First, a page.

Considering the examples of conduct, I am struck by not just by the role of responsibility but how that is reflected in relationships. In a nutshell, guys identify themselves inclusively, as part of a group. Men identify themselves exclusively, as individuals.
Going a step further, men of accomplishment are typically described as distinguished, which is to say separated from the herd. Sometimes one is distinguished largely by virtue of a title, generally one that requires work to achieve. “Doctor,” for example, is such a title though in reality the work needed to earn a Ph.D. (or an M.D., or D.O., or whatever) is what distinguishes the bearer of the title. (Hence the reason why some object to the title “doctor” being used by, say, holders of a D.C.)
Here be dragons: many will become enamored of titles and fall victim to the sweet seduction of praise and confirmation, not acting from conviction but for the purpose of receiving praise. Such men are not in fact distinguished men, but are reverting back to younger, unrefined behavior: dependence upon the group for identity.
Others are distinguished not by titles but by history and reputation. A distinguished businessman, for example, is one who is given distinction by success in business: creating capital, building industries, creating jobs, and helping to make society better. Distinction need not be so visible: some are distinguished simply by being a force for good, refusing to compromise their standards in the face of adversity, helping their fellow man, being bound by their word, and continuing to love and to empower their families.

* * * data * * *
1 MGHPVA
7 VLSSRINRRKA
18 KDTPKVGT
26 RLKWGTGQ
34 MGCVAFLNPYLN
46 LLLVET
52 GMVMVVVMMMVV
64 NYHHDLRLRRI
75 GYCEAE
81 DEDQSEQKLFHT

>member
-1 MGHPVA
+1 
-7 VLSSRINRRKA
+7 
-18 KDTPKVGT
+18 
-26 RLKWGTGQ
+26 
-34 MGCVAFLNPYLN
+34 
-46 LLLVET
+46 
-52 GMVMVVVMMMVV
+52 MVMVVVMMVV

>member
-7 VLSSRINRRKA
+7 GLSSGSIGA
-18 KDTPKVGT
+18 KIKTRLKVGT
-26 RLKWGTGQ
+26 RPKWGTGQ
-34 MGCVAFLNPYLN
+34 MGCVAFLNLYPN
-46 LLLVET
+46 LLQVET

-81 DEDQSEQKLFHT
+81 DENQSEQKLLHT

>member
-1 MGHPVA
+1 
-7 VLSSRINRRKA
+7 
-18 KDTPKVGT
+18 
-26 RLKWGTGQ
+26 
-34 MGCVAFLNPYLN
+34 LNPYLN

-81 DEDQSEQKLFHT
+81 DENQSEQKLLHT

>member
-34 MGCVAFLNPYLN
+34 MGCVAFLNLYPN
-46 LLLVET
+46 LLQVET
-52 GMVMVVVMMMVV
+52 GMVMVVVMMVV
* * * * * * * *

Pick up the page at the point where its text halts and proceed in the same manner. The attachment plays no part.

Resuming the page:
What's Wrong With Guys?
I really don't think there's anything wrong with being a guy. As I argued earlier, it is a natural state that a maturing male will enter. Pressures that come upon boys as they mature can be severe and are well-documented, even in popular culture. Consider this turn of phrase from Rush's Subdivisions, from the 1982 album, Signals.
In the high school halls
In the shopping malls
Conform or be cast out.
In the basement bars
In the backs of cars
Be cool or be cast out.
Guys will more often than not be cool, conforming to whatever standard imposed upon them by their peers. Allowances are typically made for youthful indiscretion, making poor choices from a lack of experience and the subsequent inability to see through a situation to its likely outcome. Such allowances are, in my opinion, entirely proper. None of us will fail to make mistakes and even mistakes are beneficial in that they bring with them the opportunity to learn in a way that success does not. (Indeed, while making allowances for youthful folly, I think it best that the perpetrator be held responsible to remediate.)
The Making of a Man